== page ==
Release Date: August 5, 2003
|Innovative Mercury Removal Technique Shows Early
Photochemical Process Developed in Federal Lab Removes Mercury from Flue Gas
MORGANTOWN, WV - A promising technology to remove mercury from coal-fired power plants -- dubbed the "GP-254 Process" -- has been developed and is currently being tested at the Department of Energy's National Energy Technology Laboratory (NETL). Newly patented, the GP-254 Process enhances mercury removal using ultraviolet light to induce various components of power plant stack gas to react with the mercury, and changes the composition of the mercury into a form that can be removed easily and economically.
"Coal is one of our most plentiful energy sources in the United States and provides a strong measure of our energy security, so we must improve our ability to make use of this resource in a manner that is both environmentally sound and economically feasible," Secretary of Energy Spencer Abraham said. "The GP-254 Process is an exciting technology that could provide an elegantly simple solution to a complex problem. Using equipment similar to that used in water treatment plants to kill microbes, we may be able to dramatically reduce the amount of mercury entering the air from power plants - and it would be inexpensive, benefiting the consumer and our economy."
When power plant flue gases are exposed to the ultraviolet light in the GP-254 Process, the elemental mercury becomes "excited," making it more likely to react with other compounds in the gas. In laboratory experiments with simulated flue gas, the excited mercury reacted with oxygen and sulfur dioxide to form mercurous sulfate and mercuric oxide, both of which were readily removed.
The process is designed to work with existing pollution-control devices. Depending on where the ultraviolet light is applied, it could enhance mercury removal in the particulate collector or a wet scrubber of a coal-fired plant. The process could be especially attractive to power plants that burn "low rank" coals -- softer coals with lower energy content such as sub-bituminous coals and lignite. Not only do low rank coals release more mercury per unit of energy than higher rank coals, but more of the mercury in low rank coals is harder-to-remove.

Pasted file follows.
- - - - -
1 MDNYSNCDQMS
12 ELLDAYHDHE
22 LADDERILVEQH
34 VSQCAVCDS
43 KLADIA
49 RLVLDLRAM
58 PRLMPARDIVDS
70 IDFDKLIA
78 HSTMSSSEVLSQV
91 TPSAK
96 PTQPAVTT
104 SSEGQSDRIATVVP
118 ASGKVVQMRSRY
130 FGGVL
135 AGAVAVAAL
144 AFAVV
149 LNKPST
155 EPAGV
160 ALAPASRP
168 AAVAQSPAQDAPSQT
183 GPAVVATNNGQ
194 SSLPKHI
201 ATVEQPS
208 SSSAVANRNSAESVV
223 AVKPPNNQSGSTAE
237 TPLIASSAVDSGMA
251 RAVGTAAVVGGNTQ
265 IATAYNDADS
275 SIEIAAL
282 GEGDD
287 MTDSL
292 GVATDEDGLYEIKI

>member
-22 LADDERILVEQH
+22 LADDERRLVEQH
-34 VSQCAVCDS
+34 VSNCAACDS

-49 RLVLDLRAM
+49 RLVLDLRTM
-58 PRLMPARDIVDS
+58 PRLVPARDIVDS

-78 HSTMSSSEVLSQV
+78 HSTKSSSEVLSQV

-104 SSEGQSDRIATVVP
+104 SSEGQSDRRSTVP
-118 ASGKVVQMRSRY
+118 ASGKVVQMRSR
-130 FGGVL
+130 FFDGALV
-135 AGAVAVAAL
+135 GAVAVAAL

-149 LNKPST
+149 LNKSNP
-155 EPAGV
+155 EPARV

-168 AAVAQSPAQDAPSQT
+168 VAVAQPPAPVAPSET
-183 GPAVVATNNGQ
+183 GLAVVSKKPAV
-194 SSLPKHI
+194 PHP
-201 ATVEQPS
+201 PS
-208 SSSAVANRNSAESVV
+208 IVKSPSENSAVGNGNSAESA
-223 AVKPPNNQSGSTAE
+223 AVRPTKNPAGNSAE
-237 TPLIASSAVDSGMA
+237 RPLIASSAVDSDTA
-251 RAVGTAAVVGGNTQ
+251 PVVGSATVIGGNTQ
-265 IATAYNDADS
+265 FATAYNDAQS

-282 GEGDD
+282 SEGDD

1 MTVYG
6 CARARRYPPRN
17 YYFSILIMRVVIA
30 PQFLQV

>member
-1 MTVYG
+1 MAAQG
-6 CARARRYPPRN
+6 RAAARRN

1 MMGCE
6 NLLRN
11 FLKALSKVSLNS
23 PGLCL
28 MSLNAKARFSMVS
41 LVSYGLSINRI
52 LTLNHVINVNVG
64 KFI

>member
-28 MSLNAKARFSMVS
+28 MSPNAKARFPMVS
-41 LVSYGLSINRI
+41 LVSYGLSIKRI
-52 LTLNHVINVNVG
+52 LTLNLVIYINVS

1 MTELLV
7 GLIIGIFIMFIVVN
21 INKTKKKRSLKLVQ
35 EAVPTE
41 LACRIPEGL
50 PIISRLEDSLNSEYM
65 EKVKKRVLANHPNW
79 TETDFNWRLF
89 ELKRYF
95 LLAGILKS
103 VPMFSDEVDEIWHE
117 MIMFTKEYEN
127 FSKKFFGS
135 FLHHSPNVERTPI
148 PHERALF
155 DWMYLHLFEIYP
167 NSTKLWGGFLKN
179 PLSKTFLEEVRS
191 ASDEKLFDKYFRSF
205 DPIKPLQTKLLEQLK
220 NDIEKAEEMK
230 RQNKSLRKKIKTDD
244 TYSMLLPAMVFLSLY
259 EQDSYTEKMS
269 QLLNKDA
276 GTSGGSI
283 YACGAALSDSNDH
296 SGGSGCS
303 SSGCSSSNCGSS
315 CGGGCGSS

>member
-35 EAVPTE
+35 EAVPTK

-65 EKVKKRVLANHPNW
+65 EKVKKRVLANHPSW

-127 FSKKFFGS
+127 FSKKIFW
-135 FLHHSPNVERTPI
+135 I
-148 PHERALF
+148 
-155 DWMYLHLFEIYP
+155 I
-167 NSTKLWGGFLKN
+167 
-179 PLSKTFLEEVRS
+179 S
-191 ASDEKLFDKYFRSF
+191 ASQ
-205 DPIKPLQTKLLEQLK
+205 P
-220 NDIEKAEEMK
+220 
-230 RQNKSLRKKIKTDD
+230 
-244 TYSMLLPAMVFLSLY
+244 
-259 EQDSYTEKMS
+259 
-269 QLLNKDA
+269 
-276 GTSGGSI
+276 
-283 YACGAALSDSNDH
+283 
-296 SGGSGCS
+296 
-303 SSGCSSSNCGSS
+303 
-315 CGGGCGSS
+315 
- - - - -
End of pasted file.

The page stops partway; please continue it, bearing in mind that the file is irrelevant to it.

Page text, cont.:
"A preliminary cost analysis, based on our small-scale lab tests, indicates that operating costs for the GP-254 Process will be lower than those for other methods," said Secretary Abraham. "Our next step will be to test and optimize the process at pilot scale using emissions from NETL's onsite combustor."
Mercury is a naturally occurring element that is present throughout the environment. Most mercury is locked up in ores and it rarely occurs free in nature. Human activities, including municipal waste combustion, medical waste incineration, and coal combustion, release some of that mercury. The result is higher amounts of mercury cycling in our air, soil, and water.
The threat to the environment comes from an organic form of mercury called methyl mercury. Even when mercury is released in an inorganic or elemental form, biological processes can covert it to methyl mercury. Methyl mercury bioaccumulates through the food chain; small organisms and plants take up the mercury as they feed, small animals take in the mercury when they eat the small organisms and plants, and larger animals take it in when they eat the small animals. Humans are exposed mainly from eating fish with high levels of mercury. Forty-three states have advisories warning about high mercury levels in fish.
Citing a "plausible link" between emissions of mercury from fossil fuel-fired power plants and methyl mercury in fish, the U.S. Environmental Protection Agency (EPA) announced in December 2000 that it would regulate emissions from coal-and oil-fired power plants. EPA is developing a "maximum achievable control technology" standard that may require as much as 90 percent mercury control. The final regulation is to be issued by December 2004, with expected compliance by December 2007.
President Bush called for reductions in mercury emissions in his Clear Skies Initiative, announced on February 14, 2002. The initiative calls for phased-in reductions in mercury emissions from power plants beginning in 2010, and proposes a cap-and-trade approach that rewards innovation, reduces cost, and guarantees results. The Clear Skies Act of 2003, supporting the President's initiative, was introduced in the House and Senate in late February 2003. Several other legislative bills that include regulation of coal-fired power plant mercury emissions have been introduced in the 108th session of Congress as well.
Regardless of what form the final regulations take, the Department of Energy (DOE) is helping to arm the utility industry with a number of low-cost mercury-control technologies. DOE's Office of Fossil Energy has conducted a comprehensive, integrated mercury research and development program since the early 1990s.
Implemented by NETL, the current Mercury Control Technology Research and Development Program is conducting full-scale field testing of mercury-control technologies, and continuing bench- and pilot-scale development of a number of novel control concepts, including the GP-254 Process. The program's plans include developing technologies that are ready for commercial demonstration by 2005 and that reduce emissions 50 percent to 70 percent and by 2010 to reduce emissions by 90 percent -- all at costs 25 percent to 50 percent less than current estimates.
In his State of the Union Address, President Bush said that in this century, the greatest environmental progress will come through technology and innovation. "I believe this is an excellent example of what he meant," Secretary Abraham said.
|Contact: David Anna, DOE/NETL, 412-386-4646|